When institutional asymmetry exists nevertheless, work in the undeclared economy prevails. As such, the greater the asymmetry between formal and informal institutions, the more prevalent is work in the undeclared economy [ 56 - 60 ]. Few, if any, extensive cross-national surveys have been conducted that examine who participates in undeclared work and thus test the validity of the marginality thesis in relation to urban populations.
Here, therefore, we turn attention to a data-set which begins to fill this major gap. To evaluate the validity of the dominant marginality thesis, we here use the Special Eurobarometer No. Using the same sampling method as other Eurobarometer surveys, 27, face-to-face interviews were undertaken during April and May in all 28 member states of the European Union, with some conducted in smaller countries and 1, in larger nations. In every country, a multi-stage random probability sampling methodology was used which ensure that on the issues of gender, age, region and whether it is an urban or rural area, the sample was proportionate to the distribution of the population in each country.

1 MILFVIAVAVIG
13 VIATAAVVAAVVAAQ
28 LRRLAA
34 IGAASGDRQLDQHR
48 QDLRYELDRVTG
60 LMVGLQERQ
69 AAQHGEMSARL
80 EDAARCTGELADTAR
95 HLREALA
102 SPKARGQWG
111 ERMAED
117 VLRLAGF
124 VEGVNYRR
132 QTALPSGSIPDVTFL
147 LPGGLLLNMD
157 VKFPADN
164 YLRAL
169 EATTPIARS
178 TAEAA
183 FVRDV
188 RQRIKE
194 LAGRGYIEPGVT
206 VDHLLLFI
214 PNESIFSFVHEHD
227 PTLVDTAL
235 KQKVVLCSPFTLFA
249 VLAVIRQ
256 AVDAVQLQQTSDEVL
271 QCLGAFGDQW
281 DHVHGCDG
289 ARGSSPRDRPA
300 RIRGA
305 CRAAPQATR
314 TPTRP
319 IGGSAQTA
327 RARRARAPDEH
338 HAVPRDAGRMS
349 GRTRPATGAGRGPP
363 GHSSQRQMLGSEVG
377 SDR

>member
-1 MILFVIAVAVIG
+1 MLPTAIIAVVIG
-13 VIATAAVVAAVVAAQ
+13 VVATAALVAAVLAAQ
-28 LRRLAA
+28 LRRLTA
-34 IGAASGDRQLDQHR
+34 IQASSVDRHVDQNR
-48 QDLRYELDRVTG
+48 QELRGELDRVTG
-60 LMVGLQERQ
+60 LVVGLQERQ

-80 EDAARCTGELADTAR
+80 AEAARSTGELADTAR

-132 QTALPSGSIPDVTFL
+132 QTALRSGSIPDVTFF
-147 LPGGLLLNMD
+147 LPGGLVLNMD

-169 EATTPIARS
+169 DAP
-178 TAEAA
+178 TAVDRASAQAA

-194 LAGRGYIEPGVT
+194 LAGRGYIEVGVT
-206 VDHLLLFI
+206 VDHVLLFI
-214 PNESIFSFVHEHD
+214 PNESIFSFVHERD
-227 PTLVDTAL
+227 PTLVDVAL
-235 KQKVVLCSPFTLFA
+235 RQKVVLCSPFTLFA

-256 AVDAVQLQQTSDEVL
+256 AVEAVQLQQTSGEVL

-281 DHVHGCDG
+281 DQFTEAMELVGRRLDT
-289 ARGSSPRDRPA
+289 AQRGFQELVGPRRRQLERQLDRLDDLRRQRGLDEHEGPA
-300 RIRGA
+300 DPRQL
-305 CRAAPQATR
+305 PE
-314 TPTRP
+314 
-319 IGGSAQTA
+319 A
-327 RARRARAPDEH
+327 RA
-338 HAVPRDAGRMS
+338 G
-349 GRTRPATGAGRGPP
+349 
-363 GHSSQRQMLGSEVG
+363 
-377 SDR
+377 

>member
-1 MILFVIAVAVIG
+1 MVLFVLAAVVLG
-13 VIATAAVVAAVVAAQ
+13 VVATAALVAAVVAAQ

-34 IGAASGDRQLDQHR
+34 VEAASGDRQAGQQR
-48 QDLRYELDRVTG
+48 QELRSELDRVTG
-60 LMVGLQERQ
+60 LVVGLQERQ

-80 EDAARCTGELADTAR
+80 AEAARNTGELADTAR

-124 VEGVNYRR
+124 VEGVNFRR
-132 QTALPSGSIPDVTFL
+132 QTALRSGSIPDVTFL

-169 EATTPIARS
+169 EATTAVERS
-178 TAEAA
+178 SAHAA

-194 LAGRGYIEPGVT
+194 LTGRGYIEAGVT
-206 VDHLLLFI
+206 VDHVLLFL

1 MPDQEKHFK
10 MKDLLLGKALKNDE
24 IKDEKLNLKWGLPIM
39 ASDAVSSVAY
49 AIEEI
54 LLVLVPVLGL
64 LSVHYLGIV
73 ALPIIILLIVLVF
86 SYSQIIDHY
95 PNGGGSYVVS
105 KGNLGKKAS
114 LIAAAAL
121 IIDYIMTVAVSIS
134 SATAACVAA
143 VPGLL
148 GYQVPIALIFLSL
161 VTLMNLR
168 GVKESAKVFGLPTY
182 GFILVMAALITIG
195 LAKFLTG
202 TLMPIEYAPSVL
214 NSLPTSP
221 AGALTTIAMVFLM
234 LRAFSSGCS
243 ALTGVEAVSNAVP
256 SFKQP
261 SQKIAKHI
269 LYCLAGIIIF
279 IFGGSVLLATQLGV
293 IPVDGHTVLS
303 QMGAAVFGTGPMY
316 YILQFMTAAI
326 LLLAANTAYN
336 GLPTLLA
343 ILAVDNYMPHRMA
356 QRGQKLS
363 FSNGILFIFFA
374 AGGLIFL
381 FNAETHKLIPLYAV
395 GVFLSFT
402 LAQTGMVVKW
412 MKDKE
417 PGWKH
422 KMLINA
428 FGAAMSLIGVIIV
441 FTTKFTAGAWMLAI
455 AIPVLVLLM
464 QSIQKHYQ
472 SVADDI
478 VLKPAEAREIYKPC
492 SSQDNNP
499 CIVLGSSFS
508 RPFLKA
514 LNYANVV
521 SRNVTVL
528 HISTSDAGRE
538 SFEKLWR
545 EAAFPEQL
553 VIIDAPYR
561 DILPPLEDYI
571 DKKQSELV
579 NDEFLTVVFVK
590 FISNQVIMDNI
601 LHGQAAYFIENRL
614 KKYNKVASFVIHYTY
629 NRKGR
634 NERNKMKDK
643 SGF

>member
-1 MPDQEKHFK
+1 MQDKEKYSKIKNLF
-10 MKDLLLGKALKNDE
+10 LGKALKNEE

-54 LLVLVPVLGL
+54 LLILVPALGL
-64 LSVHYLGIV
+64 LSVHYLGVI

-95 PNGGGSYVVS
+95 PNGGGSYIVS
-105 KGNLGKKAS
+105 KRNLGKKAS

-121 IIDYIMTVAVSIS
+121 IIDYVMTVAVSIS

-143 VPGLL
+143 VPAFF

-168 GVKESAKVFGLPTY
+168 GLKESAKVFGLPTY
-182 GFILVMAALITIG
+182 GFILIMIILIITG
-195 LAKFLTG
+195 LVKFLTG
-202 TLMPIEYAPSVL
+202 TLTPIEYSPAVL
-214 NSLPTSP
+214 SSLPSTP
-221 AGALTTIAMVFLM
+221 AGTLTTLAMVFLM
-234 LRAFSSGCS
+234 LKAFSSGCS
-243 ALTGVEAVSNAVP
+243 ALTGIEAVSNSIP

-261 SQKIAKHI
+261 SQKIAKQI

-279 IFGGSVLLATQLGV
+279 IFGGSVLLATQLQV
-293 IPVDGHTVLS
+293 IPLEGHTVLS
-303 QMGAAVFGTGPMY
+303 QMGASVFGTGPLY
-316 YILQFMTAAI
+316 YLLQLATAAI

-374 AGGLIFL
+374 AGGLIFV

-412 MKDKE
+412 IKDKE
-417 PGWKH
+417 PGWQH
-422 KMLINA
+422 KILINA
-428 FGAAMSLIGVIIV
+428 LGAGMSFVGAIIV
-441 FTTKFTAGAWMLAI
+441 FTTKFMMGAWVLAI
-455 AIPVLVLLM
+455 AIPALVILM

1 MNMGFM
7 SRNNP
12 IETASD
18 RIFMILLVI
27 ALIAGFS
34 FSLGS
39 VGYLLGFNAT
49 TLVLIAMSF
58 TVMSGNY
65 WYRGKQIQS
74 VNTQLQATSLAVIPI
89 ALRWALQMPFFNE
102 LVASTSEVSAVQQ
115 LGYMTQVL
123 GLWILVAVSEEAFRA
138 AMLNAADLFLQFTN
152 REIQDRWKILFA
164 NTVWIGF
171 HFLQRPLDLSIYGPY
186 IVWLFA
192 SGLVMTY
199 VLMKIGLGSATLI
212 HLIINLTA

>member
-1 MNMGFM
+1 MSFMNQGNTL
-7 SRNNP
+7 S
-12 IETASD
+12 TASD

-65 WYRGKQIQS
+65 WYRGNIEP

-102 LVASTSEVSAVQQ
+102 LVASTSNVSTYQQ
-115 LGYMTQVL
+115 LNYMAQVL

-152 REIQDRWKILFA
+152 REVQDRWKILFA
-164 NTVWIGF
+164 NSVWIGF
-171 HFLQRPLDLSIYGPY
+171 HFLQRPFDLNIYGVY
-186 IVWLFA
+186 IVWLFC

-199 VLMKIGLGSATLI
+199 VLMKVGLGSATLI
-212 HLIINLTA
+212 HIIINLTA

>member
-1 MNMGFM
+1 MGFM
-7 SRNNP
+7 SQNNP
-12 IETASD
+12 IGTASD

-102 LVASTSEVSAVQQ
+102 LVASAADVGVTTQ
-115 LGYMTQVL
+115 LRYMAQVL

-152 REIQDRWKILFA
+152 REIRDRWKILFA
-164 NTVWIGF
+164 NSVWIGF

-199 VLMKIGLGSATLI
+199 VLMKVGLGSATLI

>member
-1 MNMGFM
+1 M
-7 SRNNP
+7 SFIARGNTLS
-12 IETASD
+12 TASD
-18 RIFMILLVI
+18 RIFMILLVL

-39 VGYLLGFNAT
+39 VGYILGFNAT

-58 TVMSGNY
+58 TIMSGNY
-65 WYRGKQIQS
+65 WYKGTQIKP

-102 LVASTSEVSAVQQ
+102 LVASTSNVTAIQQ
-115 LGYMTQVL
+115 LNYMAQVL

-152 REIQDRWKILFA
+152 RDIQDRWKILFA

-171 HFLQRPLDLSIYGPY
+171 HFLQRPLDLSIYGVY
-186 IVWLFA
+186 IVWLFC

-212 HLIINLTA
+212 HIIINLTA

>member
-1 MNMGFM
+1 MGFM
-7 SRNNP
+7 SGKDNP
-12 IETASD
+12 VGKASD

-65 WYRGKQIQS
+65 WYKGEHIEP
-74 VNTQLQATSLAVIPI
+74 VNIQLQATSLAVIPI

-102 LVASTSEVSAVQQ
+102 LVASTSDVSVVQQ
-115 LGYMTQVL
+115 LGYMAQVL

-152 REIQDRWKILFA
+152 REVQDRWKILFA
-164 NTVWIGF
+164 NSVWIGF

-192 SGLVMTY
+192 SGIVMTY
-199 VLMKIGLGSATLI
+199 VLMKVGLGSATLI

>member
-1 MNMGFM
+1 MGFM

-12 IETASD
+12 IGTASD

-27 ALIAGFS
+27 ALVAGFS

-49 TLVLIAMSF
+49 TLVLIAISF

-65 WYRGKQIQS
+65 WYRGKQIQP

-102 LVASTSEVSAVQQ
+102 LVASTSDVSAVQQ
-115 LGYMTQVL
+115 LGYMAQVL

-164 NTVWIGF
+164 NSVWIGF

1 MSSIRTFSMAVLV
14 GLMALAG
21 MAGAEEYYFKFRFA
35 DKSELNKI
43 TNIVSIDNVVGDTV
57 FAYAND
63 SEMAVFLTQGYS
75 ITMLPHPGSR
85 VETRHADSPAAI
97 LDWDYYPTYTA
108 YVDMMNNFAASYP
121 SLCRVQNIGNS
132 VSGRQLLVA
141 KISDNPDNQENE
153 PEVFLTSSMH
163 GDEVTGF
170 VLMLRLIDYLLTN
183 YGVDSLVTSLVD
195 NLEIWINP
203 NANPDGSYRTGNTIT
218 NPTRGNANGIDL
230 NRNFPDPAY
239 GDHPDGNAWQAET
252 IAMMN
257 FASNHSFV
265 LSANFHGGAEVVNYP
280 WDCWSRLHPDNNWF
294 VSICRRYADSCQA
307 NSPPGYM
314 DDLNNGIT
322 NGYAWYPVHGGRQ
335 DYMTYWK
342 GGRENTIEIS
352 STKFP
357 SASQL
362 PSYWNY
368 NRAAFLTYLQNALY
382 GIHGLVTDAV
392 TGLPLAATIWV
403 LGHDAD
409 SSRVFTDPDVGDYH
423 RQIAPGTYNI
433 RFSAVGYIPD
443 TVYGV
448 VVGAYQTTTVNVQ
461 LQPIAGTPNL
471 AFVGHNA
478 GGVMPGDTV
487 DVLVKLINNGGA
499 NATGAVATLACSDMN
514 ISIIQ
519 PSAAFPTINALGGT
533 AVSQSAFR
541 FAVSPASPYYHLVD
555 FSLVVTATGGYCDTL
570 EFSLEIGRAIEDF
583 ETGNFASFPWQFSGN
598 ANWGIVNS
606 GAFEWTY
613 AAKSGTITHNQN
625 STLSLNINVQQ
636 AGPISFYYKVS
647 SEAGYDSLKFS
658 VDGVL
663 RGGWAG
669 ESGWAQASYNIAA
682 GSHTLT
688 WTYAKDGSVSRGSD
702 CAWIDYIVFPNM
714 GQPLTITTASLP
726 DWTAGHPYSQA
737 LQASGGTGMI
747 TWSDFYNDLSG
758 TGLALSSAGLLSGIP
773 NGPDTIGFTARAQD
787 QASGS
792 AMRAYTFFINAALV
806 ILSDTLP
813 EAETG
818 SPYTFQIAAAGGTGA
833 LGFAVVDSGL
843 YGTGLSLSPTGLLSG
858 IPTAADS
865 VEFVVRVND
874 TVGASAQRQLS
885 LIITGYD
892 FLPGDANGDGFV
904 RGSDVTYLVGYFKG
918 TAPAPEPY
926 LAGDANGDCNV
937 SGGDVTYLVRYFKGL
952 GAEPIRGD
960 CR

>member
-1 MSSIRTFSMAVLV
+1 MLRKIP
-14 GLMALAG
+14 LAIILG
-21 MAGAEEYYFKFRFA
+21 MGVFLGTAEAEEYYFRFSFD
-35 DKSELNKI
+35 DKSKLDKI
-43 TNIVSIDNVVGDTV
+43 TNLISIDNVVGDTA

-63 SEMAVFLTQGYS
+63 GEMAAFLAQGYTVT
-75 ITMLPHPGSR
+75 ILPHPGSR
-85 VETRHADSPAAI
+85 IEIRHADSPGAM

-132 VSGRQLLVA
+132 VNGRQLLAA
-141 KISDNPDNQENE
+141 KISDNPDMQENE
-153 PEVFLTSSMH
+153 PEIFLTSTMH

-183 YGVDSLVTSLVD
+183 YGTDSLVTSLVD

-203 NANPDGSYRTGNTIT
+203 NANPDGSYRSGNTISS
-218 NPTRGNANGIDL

Some 17, face-to-face interviews were thus conducted with people living in urban areas. This population is here the focus of our analysis. In the descriptive analysis below, we use the sampling weighting scheme as suggested by the literature [ 61 - 63 ].
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In the multivariate analysis nonetheless, there is debate over whether to do so or not [ 61 - 64 ]. Given that the majority opinion is that the weighting scheme should not be used, we here decided not to do so for the multivariate analysis. The face-to-face interviews were in the national language with adults aged 15 years and older. The interviews built rapport with the participants before posing the more sensitive questions, starting off with questions about their attitudes towards the undeclared economy, followed by questions on which goods and services had been purchased on an undeclared basis by them.